A few weeks after the government announced the creation of a new tourist agency to manage tourist attractions in the country, thousands of tourists from around the world took to social media to express their dismay.
In Mexico City, one such incident that garnered national attention was when a driver refused to take a passenger who arrived with a family member.
“Why should we let a tourist leave the family behind for free?” asked a post on Twitter.
Another posted a photo of a family waiting at the airport, only to be refused entry to the cab when a tourist arrived.
The hashtag #TunisianTourism was quickly trending.
It seems that many people are tired of paying tourists for rides that they cannot take, as in this case.
The cab driver had a point, but the incident illustrates just how expensive taxis are in Mexico.
“The price of a taxi in Mexico is about $15 a ride, which is double the cost of a normal taxi,” said Manuela Garcia, who runs a cab-hailing service in Mexico and Costa Rica.
“A typical cab ride costs between $30 and $40, depending on how many people you have, how crowded you want to go, and where you want it to take place.”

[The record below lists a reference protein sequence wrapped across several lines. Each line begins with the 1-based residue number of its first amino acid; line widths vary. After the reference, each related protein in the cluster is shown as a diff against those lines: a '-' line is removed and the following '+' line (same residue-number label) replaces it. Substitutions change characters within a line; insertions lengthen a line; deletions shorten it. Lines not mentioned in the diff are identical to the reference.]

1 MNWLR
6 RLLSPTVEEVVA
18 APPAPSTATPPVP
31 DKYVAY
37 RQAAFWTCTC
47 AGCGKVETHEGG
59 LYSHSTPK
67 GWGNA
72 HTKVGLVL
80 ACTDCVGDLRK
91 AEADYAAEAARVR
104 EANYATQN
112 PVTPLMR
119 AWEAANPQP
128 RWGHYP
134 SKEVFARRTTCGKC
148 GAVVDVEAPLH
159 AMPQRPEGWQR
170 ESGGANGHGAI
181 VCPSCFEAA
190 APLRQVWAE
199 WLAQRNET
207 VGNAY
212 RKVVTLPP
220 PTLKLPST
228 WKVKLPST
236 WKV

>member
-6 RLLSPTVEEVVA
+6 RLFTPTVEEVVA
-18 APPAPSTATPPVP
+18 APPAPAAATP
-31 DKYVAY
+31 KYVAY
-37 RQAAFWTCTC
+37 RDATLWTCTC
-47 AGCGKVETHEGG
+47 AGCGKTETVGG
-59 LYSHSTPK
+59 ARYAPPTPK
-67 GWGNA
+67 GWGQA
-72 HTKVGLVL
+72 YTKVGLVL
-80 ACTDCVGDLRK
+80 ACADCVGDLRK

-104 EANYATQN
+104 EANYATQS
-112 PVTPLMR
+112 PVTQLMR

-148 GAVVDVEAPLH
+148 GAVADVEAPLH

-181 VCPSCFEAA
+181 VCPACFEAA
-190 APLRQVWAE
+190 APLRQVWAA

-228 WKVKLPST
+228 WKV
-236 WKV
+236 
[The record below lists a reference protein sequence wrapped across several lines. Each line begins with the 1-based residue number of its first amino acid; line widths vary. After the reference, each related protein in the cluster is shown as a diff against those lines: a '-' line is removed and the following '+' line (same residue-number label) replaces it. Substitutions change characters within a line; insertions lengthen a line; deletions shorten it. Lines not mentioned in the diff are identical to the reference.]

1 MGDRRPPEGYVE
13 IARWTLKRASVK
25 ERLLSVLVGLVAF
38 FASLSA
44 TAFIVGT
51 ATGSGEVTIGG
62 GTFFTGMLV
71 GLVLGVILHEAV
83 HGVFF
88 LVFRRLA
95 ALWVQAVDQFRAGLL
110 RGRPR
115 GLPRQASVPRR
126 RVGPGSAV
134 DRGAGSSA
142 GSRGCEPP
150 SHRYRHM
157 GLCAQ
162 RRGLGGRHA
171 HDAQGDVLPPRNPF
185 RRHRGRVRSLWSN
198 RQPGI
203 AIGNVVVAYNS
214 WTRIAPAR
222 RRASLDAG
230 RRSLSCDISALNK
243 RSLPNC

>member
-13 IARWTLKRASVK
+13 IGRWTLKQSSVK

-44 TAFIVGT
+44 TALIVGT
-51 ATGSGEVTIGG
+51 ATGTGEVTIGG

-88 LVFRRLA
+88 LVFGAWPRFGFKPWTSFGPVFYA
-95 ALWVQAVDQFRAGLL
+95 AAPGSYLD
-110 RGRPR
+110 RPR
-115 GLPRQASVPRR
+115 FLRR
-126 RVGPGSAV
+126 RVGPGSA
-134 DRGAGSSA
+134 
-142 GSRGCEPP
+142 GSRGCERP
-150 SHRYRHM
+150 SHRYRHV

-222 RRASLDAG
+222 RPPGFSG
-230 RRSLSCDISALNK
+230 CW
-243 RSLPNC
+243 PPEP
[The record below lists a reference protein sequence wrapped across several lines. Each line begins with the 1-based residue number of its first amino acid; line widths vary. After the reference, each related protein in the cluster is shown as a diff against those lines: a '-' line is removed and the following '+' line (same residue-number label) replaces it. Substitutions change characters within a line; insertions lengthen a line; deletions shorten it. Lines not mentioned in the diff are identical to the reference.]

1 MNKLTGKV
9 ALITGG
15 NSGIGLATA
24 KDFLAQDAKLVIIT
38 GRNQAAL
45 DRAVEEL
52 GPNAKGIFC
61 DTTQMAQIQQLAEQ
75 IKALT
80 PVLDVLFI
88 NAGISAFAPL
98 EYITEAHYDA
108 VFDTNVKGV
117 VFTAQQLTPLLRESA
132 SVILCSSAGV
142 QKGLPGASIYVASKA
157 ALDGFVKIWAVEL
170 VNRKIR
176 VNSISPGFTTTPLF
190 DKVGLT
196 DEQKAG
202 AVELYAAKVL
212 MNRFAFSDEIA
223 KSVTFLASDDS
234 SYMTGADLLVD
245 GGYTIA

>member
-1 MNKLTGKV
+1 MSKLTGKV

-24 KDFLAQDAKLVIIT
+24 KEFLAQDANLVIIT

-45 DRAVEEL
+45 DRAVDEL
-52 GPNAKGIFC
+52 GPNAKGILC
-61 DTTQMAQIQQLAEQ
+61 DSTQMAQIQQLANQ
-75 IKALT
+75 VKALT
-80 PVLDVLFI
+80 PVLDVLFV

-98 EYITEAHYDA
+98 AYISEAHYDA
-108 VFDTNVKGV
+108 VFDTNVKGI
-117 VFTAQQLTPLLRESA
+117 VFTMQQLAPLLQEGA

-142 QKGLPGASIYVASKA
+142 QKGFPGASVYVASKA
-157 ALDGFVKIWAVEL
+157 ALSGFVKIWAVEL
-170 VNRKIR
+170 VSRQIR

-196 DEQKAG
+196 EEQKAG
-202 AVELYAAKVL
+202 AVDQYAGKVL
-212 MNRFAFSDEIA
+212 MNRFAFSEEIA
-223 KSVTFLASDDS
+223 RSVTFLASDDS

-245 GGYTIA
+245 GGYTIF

Mexico City’s taxi drivers, like many others, don’t have the luxury of the luxury cars that many tourists are accustomed to seeing.
Taxi drivers, however, are paid a higher salary than most of the rest of the city’s workers, and they can earn more money in the future if they have to take more trips.
“If you want a cab, the first thing you need to do is learn how to operate it,” said Alejandro Gonzalez, a taxi driver in the capital.
“Then, you can then choose from a large selection of drivers to pick you up, and pay you as much as you want.”
In Mexico, a car can cost up to $5,000 a year, depending upon the number of passengers.
While drivers are allowed to pick up passengers for free, many do not have the same level of freedom as they do in the U.S. or Canada.
“People think they have unlimited freedom, but in fact they have limited freedom,” said Ricardo Martínez, a driver in El Paso, Texas, who owns two taxi services.
“Most of the time, they’re just making the trip for money.”
There are currently six companies in Mexico that provide cabs.
The most popular of them, Uber, charges between $4 and $5 a trip, according to data from the International Transport Workers Union.
Other companies, including Comandante de Taxi, operate independently.
The government is expected to issue a new regulations governing taxis in the coming months, but there are no official figures for how many of them there are in the Mexican capital.
The majority of drivers are Mexican citizens who live in the city, but some are also tourists, many of whom come to the country to get away from the stress of the economy.
“It’s not so much the drivers themselves, but that they are the ones who are getting into the taxis, driving them,” said Garcia.
“We are not so worried about what’s going on in the back, and that is what we do in Mexico.”